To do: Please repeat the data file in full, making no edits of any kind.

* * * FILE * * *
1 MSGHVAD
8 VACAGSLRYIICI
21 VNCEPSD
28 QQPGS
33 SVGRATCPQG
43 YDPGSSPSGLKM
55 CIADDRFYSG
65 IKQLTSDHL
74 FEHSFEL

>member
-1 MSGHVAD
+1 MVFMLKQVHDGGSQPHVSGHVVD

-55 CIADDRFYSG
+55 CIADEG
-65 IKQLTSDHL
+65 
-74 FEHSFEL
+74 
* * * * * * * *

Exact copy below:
1 MSGHVAD
8 VACAGSLRYIICI
21 VNCEPSD
28 QQPGS
33 SVGRATCPQG
43 YDPGSSPSGLKM
55 CIADDRFYSG
65 IKQLTSDHL
74 FEHSFEL

>member
-1 MSGHVAD
+1 MVFMLKQVHDGGSQPHVSGHVVD

-55 CIADDRFYSG
+55 CIADEG
-65 IKQLTSDHL
+65 
-74 FEHSFEL
+74 